A sheet of plywood, a few basic power tools, and a free afternoon (or two) are all you’ll need to turn a sheet of plywood into a stylish table. By Ted Kilcommons
Plywood has been used to build furniture for decades. I think this project is right for the busy digital age because the design is reduced to its most elemental parts. I used one sheet of Baltic birch; I cut it into pieces and screwed them together. The biggest challenge was connecting the legs to the apron in a way that was elegant, strong, and easy to fabricate. The result? A compelling project that an experienced woodworker could complete in an afternoon and beginners could build in a weekend.
Make the parts
Crosscut the tabletop to the dimensions shown in the drawing. First, wrap a strip of masking tape around the panel and place the tabletop good side down on a work surface. Mark the 1 830 mm cut line on the tape, clamp a straightedge across the panel, and cut using a circular saw with a 140-tooth blade. Use the same procedure to rip the panel to 915 mm wide, or use a table saw (1).
Next, take the long offcut, place it good side up, and make three rip cuts on the table saw to produce the apron stock (2). To prevent chipping the veneer, I use a special 80-tooth blade; its teeth have an ATB (alternate top bevel) profile that makes a smooth cut.
Stack two pieces of apron stock and crosscut them on a mitre saw (3). This creates the two long apron pieces. Make the two shorter pieces by taking the third piece of apron stock and cutting it twice on the mitre saw. Using a stopblock clamped to the mitre-saw table ensures consistent lengths.
Take the 610-mm-wide offcut piece and rip it into four 127-mm-wide pieces on the table saw. Each piece (or blank) will be cut into a leg. Stack the four blanks on the mitre saw and crosscut them to length.
Mark out the cut line on the back of the leg blanks as shown in the drawing. For each blank, drive two screws through the waste area to hold it to a sacrificial surface, such as a scrap piece of plywood, and clamp a straightedge parallel to the cut line. Now simply run the saw along the straightedge (4). Sand the cut edge of the leg with a sanding block and 120-grit sandpaper. Using an orbital sander, carefully sand the face of each piece with 120-and 220-grit paper. Apply three coats of wipe-on polyurethane to the faces and edges of the top, aprons and legs (5). Allow each coat to dry, sand it lightly with 220-grit paper, and wipe off the dust before applying the next coat. After the piece is assembled, you can also add a fourth coat or buff on some paste wax.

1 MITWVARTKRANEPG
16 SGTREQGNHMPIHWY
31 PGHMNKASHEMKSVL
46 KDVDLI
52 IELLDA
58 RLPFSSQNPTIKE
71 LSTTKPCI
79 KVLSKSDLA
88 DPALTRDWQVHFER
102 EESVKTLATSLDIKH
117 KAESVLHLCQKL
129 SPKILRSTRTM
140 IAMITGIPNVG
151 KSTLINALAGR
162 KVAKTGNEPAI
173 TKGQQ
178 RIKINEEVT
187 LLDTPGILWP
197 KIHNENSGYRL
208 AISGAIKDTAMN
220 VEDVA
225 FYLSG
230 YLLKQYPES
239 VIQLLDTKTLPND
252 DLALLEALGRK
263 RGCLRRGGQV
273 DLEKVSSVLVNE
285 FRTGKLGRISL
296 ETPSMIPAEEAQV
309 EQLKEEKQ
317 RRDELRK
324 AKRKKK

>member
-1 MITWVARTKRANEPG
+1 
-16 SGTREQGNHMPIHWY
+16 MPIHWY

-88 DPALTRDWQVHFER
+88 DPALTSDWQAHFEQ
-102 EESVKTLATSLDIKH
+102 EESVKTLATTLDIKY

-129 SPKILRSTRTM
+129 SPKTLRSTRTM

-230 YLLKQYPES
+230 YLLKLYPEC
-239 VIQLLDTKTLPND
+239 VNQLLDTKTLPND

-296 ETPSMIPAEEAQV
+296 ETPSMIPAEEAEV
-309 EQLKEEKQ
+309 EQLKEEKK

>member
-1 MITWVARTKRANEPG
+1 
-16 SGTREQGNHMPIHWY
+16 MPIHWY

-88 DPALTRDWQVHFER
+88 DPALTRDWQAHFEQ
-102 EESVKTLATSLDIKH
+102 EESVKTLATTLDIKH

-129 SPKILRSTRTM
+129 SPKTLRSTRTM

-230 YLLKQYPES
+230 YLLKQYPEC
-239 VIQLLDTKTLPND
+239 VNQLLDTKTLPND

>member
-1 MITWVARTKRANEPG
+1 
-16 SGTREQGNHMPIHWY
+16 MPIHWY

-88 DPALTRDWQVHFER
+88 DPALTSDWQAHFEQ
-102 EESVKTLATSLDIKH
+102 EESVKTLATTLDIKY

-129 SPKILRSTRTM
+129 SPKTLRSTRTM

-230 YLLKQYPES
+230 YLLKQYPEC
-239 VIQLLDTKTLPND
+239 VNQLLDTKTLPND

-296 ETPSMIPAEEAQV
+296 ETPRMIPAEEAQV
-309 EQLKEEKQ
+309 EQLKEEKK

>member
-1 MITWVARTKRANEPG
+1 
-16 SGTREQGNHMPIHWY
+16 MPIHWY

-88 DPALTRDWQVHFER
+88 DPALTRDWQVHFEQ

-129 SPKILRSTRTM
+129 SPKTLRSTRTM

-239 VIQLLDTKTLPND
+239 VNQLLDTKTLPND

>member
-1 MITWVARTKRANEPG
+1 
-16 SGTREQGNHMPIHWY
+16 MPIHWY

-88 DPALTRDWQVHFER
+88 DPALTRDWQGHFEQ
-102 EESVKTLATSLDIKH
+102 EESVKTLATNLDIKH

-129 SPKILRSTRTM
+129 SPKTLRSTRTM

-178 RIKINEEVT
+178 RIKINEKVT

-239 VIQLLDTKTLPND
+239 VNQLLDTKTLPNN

In almost all cases, furniture is built in stages where subassemblies are created, adjusted and fitted together; you almost never cut parts and then fasten all of them at thewsame time. This table is so simple, it’s an exception to that process.
Bore pocket-screw holes in the apron lengths and then fasten them to the apron widths with screws (6,7).
Next, centre the apron assembly on the tabletop and attach it with screws and L-brackets. Complete the assembly by clamping each leg into the apron corner, and drive two screws through the back of each leg and into the apron (8).
Your table is ready and in good time for the busy holidays: this design can comfortably seat six people.
|1||Full (1 200 x 2 400) sheet of plywood (tabletop, apron and legs)|
|16||Kreg 30 mm coarse washer-head pocket screws (apron and leg assembly)|
|6||50 mm x 16 mm zinc L-brackets (apron-to-tabletop assembly)|
|24||No. 8 20 mm zinc flathead screws (apron-to-tabletop assembly)|
|1||Litre wipe-on satin polyurethane finish (clear)|